“You and Price might actually be able to rein in Bowers.” If she was a certified badass, Nic’s boss, US Attorney Bowers, was a certified asshole.
“That’s the plan. And to try to stay out of the line of fire.”
That was saying something for Aidan. “Good,” Danny said. “We’ll all sleep better at night.”
Cory set aside the scissors, trim done, and Aidan gritted his teeth at the first touch of the dye brush. From either the sting, the cold, or just saying goodbye to the blond locks once and for all, returning to his original red, Mel didn’t know. She didn’t stifle her laugh either.
“What about you two?” Cory asked, glancing over Aidan’s head to her and Danny. “After that Christmas fiasco?”
“The almost-exploding ship,” Danny said, “had nothing on my mother when she found out we’d eloped.”
Mel guzzled the tequila-heavy bottom of her cocktail, then set the glass aside. “Hopefully me marrying off her other son tomorrow stems that tide.”
Aidan started forward again but caught himself before Cory had to chide him. “Mel, are you sure—”
“I already had this conversation with him,” she said, jutting a thumb at Danny.
There was a touch of sadness in the corner of her heart her brother would always hold, but the rest of it was so full these days she could bear it. Her brother would want her to be happy, and he would want the same for the man he had ultimately given his life for. “Gabe would be ecstatic that you found a good man to love again. He’d want you to be happy.”
“You think?” Aidan asked, voice hoarse.
“I mean, he’d rib you for being a ball bunny, but you have a type.” Hilarity erupted on all sides, and Danny dropped another kiss on her head. When their amusement subsided, she reached out a hand, grasping Aidan’s forearm. “I actually love that he’s a part of the wedding tomorrow, through me.”
Aidan covered her hand with his, squeezing. “So do I.”
Aidan clipped in his clover cuff links, adjusted his matching emerald ascot, and shrugged into his morning jacket, flipping out the tails. Checking himself in the mirror, he was startled by the man staring back at him.
A man on his wedding day.
He’d never thought he would get another one. When his first husband had died, Aidan believed his shot at true love was gone. Because Gabe had been that, no question. His true love, the love of his life. Aidan missed him every day still, and he’d made sure to include Gabe in this day, from the anniversary cuff links on his wrists to Mel officiating the ceremony. He would always love Gabe, and that love was in no way diminished by the truths Aidan had learned last year or by the fact Aidan had found love again. Gabe wasn’t theonlylove of his life. What he had with Jamie was true love too, the second love of his life.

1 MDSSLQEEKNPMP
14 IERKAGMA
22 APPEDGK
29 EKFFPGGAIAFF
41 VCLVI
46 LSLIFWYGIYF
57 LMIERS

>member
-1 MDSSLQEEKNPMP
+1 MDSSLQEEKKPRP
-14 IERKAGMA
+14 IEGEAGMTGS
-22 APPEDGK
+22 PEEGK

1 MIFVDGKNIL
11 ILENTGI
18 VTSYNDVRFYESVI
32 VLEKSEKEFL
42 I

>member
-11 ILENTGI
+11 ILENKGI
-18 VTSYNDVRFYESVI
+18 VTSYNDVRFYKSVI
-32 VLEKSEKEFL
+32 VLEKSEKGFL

An Irishman through and through, having lucked out in love, twice.
And he was getting married this second time on St. Patrick’s Day.
In some ways, Aidan felt and looked more like himself today than he had on his first wedding day. Jamie drew that out of him, from the red hair to the dancing eyes to being in the best shape of his life in his midforties. The younger man kept him on his toes—in the office when Jamie consulted, on the court when Aidan played ball with him, and at home in their bed. But it was more than his physical appearance that struck Aidan. Despite the added stress of the SAC job, he felt settled. In his work, in his heart, and in his home. Jamie had been right when he’d said married life looked good on him. They had already been living as such for eight months. Aidan couldn’t wait to make it official.
A knock on the door came right on time, saving him from bouncing on his toes like an excited kid. “Coming!” He checked his appearance one last time, pocketed his wallet, and was silencing his phone as he opened the door.
Then immediately tried to slam it closed. “What the hell are you doing, Whiskey?” He struggled against his fiancé, who had thrust an arm between the door and jamb, trying to shoulder his way inside. “This is bad luck.”
“There’s no bride in there,” Jamie said, using his height and heft to overpower Aidan’s resistance. Two steps inside he froze, baby blues growing round as saucers. “I only see a groom, who’s a redhead again.”
Aidan closed the door, hand lingering on the knob. “I wanted to surprise you. You like it?”
Big, warm hands closed over his shoulders and Jamie turned him around, backing him up against the door. “Do you even need to ask that, Irish?”
His gaze flickered up to Jamie’s freshly shaven face. Full lips curved in a wide, easy smile, high cheekbones lightly pinked, the brightest blue eyes Aidan had ever seen. Fuck, he was gorgeous, worthy of every camera that had ever turned its lens on him, and he was looking at Aidan like he’d hung the moon.
“I couldn’t think what else to get you as a wedding present,” Aidan said.
Jamie cupped his face, thumb brushing over his cheek. “You didn’t have to get me anything except you.”
“You’ve given me everything.” He angled his face into Jamie’s hand, kissing his palm. “It was the least I could do. And I wanted to do it for me too.”